CISO: A Terminal Position

What Happens When You’re Done Being CISO

Helen Patton

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A couple of months ago, my position as CISO was eliminated. The company still had a CISO (more than one, in fact), and they decided to downsize my security team, and so no longer needed a person with the title of “CISO” in that part of the business. So there I was, working out what came next (and in a hurry). The answer was not simple…

A white question mark painted on a brick wall covered in cement.
Photo by Matt Walsh on Unsplash

When faced with choosing the next thing after CISO, a person has a few options:

  • Find another CISO role. This is the most obvious. Once a CISO, always a CISO. Perhaps it means being a CISO in a new industry, or for a bigger (or smaller) organization, or in a new location. The essential job (running a security program to defend an organization) remains the same. Recruiters, in particular, are very comfortable sourcing CISOs for other CISO jobs. Just like people looking to get their first cybersecurity job, it’s hard to get a CISO role, but once in it, you can jump from CISO role to CISO role in a game of ever more demanding musical chairs. It’s getting a CISO role in the first place that is very challenging. Right now, even the CISO job market is pretty sluggish for people with a CISO title. There are a few positions opening up, but competition for those roles is intense, and the most senior of CISO positions are well guarded by executive recruiting firms. It’s all about who you know, and timing…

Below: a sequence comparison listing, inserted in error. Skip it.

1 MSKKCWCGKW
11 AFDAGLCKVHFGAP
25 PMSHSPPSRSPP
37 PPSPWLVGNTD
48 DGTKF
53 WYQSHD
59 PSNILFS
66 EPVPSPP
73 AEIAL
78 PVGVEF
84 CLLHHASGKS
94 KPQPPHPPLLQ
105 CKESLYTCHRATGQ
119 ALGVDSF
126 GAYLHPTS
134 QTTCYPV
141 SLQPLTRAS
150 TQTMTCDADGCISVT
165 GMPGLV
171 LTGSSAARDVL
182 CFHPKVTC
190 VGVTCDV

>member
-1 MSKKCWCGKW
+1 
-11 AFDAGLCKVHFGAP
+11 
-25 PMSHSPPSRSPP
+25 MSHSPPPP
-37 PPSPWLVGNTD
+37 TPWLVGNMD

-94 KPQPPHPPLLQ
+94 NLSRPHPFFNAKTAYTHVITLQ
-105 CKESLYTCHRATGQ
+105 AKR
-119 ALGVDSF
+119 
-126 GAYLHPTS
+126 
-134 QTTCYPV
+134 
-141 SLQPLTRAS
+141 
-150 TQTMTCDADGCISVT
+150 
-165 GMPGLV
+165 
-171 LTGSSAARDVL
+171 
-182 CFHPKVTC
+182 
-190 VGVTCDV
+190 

• Find another tech leadership role. Most CISOs I know want to stay in a security leadership position, but an increasing number of folks are starting to see that the thing they love about being a security leader is being a leader first… so they’re willing to consider other technology leadership roles (CTO, CIO, etc. etc.) as a logical next step. Some even blend roles (CTO AND CISO, for example) as a way of sliding into an adjacent leadership discipline. Some really smart security leaders are choosing to bypass the CISO title altogether, and go straight from being a security director (but not a CISO) to a CTO or CIO role, avoiding the job burnout that goes along with most CISO positions. It’s not always obvious for a CEO or other hiring manager that a security leader could be a good candidate for a CIO/CTO role — so bridging that cognitive divide is a challenge for job seekers.

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Helen Patton

Cyber Security, Technology Ethics, and Humanity. What else? I can be found at CISOHelen.com or on Twitter @CisoHelen or on Mastodon @cisohelen@infosec.exchange